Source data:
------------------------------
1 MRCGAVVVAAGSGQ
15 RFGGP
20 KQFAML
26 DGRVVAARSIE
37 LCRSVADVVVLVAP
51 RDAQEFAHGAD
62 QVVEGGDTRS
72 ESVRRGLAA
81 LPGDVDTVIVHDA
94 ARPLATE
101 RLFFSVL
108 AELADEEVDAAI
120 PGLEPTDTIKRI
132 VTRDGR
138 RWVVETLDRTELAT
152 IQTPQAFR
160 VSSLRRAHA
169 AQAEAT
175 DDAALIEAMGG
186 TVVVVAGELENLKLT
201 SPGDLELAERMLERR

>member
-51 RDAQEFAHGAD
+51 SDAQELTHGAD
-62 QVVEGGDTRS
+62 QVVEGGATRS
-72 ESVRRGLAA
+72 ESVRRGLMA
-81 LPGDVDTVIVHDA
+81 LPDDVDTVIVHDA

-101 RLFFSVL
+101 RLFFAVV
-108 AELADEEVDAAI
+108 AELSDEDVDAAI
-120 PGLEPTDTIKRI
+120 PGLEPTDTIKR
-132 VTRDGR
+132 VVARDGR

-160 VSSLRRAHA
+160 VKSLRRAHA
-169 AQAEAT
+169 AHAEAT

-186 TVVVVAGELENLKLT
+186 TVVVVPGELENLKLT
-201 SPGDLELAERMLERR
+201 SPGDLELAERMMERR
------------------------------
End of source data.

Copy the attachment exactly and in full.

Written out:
1 MRCGAVVVAAGSGQ
15 RFGGP
20 KQFAML
26 DGRVVAARSIE
37 LCRSVADVVVLVAP
51 RDAQEFAHGAD
62 QVVEGGDTRS
72 ESVRRGLAA
81 LPGDVDTVIVHDA
94 ARPLATE
101 RLFFSVL
108 AELADEEVDAAI
120 PGLEPTDTIKRI
132 VTRDGR
138 RWVVETLDRTELAT
152 IQTPQAFR
160 VSSLRRAHA
169 AQAEAT
175 DDAALIEAMGG
186 TVVVVAGELENLKLT
201 SPGDLELAERMLERR

>member
-51 RDAQEFAHGAD
+51 SDAQELTHGAD
-62 QVVEGGDTRS
+62 QVVEGGATRS
-72 ESVRRGLAA
+72 ESVRRGLMA
-81 LPGDVDTVIVHDA
+81 LPDDVDTVIVHDA

-101 RLFFSVL
+101 RLFFAVV
-108 AELADEEVDAAI
+108 AELSDEDVDAAI
-120 PGLEPTDTIKRI
+120 PGLEPTDTIKR
-132 VTRDGR
+132 VVARDGR

-160 VSSLRRAHA
+160 VKSLRRAHA
-169 AQAEAT
+169 AHAEAT

-186 TVVVVAGELENLKLT
+186 TVVVVPGELENLKLT
-201 SPGDLELAERMLERR
+201 SPGDLELAERMMERR